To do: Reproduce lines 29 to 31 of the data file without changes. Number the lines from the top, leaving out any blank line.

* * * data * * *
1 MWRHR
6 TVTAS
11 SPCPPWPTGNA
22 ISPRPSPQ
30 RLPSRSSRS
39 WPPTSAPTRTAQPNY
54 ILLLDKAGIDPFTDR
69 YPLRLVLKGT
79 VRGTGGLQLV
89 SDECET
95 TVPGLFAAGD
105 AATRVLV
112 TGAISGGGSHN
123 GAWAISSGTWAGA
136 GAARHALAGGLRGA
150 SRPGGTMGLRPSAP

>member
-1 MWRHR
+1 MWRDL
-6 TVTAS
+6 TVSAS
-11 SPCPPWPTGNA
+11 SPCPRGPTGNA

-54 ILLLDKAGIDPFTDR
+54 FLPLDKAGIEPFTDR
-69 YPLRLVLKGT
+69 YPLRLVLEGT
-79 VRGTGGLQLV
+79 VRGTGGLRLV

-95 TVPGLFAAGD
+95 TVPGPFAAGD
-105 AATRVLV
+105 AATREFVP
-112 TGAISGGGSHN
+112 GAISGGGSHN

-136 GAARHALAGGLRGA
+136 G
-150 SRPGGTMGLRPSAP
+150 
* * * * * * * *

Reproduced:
+79 VRGTGGLRLV

-95 TVPGLFAAGD
+95 TVPGPFAAGD